“The United States has to proceed thoughtfully, intelligently, deliberately,” Giancarlo told CoinTelegraph in an interview over the weekend. “We advocate pilot programs as a way to explore the utilization of the digital dollar and how it can be used, including how it can be used in a crisis.”
“But I think one needs to be very cautious about trying to launch something as big as this amidst a crisis,” he said.
A Digital Dollar could have important implications beyond Coronavirus-related economic relief
Indeed, Reuben Yap also said that the initial inclusion of the Digital Dollar in the stimulus bill was likely a “knee-jerk response.” However, even beyond the technical challenges associated with launching the project, there are a number of other considerations that must be taken into account: “this is not something we can rush through,” Yap said.
“For example, we need to consider the implications with privacy, as all of these wallets will be tied to an identity.”
Yap pointed in particular to a line in the bill that would have made the wallets subject to the Privacy Act of 1974–however, he said, “We still need to weigh this against the need for individual privacy. This Digital Dollar could also become a gateway to the removal of physical cash, which is still currently the most private way to perform financial transactions.”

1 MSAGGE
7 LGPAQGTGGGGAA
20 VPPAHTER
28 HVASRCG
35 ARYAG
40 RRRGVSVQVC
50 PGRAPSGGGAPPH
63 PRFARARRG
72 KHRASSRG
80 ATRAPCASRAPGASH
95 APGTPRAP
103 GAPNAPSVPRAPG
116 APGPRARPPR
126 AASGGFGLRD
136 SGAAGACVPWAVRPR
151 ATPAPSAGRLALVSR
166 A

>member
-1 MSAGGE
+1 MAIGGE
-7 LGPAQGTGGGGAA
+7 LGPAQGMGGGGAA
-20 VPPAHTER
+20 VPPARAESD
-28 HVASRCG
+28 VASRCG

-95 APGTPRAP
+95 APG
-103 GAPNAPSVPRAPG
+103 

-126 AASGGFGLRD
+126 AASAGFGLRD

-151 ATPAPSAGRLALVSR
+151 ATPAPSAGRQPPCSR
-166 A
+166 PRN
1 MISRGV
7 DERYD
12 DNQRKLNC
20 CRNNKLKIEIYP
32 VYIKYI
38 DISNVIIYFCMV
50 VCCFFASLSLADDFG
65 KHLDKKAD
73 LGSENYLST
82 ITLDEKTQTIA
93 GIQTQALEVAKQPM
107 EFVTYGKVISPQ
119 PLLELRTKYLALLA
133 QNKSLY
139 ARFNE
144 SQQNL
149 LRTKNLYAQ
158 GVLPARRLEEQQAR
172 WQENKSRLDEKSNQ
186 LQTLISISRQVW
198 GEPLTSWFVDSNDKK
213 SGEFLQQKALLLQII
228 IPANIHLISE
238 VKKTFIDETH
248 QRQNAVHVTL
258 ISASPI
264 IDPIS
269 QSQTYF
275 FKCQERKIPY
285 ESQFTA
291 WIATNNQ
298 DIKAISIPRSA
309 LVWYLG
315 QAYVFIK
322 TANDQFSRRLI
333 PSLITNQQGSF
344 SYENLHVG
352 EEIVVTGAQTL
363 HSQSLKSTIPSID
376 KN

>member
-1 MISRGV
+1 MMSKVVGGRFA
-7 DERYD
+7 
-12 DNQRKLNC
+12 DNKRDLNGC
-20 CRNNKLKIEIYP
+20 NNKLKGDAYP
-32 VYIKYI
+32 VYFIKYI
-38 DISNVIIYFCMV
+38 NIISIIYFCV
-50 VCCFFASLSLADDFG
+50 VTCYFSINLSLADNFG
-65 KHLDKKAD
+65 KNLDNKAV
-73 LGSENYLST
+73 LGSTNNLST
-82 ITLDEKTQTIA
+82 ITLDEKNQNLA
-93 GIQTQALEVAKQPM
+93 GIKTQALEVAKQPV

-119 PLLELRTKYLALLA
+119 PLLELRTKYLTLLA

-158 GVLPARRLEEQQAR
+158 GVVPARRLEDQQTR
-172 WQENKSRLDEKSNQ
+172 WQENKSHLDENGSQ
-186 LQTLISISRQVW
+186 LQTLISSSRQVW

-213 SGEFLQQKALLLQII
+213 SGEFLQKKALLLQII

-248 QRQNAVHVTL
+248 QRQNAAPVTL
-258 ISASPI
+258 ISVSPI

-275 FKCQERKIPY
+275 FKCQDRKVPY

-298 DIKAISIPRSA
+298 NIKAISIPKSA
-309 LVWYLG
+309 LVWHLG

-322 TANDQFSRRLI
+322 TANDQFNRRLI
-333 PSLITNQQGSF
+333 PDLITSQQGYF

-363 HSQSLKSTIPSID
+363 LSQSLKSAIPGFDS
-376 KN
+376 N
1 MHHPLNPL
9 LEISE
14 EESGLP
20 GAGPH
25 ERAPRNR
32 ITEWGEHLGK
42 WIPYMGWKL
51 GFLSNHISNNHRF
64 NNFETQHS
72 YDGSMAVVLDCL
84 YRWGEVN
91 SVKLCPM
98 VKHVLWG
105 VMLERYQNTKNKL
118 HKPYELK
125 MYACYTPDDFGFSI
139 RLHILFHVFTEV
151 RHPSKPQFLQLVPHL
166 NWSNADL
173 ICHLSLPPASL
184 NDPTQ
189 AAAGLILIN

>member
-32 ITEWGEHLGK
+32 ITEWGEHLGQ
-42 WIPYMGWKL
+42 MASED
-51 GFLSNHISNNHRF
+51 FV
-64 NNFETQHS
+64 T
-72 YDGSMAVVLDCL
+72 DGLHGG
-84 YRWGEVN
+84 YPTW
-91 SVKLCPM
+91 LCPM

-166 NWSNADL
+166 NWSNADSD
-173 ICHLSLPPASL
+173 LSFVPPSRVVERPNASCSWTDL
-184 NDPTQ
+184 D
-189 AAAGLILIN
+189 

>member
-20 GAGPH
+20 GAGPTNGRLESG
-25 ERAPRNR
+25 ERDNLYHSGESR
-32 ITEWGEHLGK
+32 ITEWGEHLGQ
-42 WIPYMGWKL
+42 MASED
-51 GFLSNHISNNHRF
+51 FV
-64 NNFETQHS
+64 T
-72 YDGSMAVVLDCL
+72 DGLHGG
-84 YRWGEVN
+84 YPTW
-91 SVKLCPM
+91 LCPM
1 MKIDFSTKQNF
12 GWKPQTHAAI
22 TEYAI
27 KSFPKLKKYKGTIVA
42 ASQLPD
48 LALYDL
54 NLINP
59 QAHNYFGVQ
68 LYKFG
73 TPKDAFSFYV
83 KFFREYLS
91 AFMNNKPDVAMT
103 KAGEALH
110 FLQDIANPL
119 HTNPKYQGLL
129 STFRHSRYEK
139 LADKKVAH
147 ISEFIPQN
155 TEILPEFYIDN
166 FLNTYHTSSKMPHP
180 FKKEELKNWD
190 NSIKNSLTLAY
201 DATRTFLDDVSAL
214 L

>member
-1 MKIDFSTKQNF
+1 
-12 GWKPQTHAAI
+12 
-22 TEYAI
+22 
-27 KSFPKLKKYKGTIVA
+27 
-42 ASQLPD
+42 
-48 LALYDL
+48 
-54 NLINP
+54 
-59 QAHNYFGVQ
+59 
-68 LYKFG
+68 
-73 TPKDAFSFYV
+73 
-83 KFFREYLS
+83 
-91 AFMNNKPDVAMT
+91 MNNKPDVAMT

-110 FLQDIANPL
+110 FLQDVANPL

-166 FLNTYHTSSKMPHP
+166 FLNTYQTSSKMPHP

Therefore, the creation of a Digital Dollar is something that’s better implemented over time, with careful thought and rigorous testing.
That being said, however, many seem to agree that even though the Digital Dollar won’t be in our digital pockets tomorrow, it is an inevitability at some stage in the game.
Yap pointed out that this is in spite of the fact that “earlier in the year,” Federal Reserve Chairman Jerome Powell “had said the Fed was not considering issuing its own CBDC yet, despite constantly evaluating its pros and cons.”
However, if the Fed has indeed changed its position on this issue, Yap said that “we need clear details on its implementation, and its longer-term impact on society needs to be weighed, rather than hastily rushing out a ‘Digital Dollar’ solution in response to coronavirus. If implemented, this is something that would live on [beyond] coronavirus.”
Even though the coronavirus may not result in the creation of a Digital Dollar, many experts agree that a digital USD is in the cards
Indeed, CBDCs have been a major topic of discussion over the past year in the United States and beyond, particularly following the launch of Facebook’s Libra project.
The project proposed the formation of an international financial network powered by “Libra Tokens,” which were slated to be stablecoins pegged to a “basket” of fiat currencies from nations around the globe.
While the project has hit some delays, the mere possibility that a private corporation could have the power to create its own global financial system was perceived as a major threat to national economies around the globe. Most lawmakers and regulators struck back with restrictive policies and reactionary legislation; however, a few took another approach–they decided that they would produce their own national digital currency as a way to combat the threat of Libra.